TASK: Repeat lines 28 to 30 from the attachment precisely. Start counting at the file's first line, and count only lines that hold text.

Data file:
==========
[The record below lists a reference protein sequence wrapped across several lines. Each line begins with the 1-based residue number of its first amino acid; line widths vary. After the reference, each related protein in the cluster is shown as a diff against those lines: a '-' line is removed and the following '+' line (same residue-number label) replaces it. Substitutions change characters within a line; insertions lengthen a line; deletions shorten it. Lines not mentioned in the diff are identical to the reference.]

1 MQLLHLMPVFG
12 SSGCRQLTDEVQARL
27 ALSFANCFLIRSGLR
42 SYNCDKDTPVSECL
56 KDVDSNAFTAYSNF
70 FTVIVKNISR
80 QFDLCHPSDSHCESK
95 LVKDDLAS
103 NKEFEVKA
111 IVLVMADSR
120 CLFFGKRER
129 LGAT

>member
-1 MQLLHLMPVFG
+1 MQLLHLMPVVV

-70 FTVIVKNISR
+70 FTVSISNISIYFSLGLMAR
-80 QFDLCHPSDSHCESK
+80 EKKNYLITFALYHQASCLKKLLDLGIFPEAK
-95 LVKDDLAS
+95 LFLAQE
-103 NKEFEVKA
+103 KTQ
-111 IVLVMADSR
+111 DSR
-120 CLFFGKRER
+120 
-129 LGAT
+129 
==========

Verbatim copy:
+120 
-129 LGAT
+129 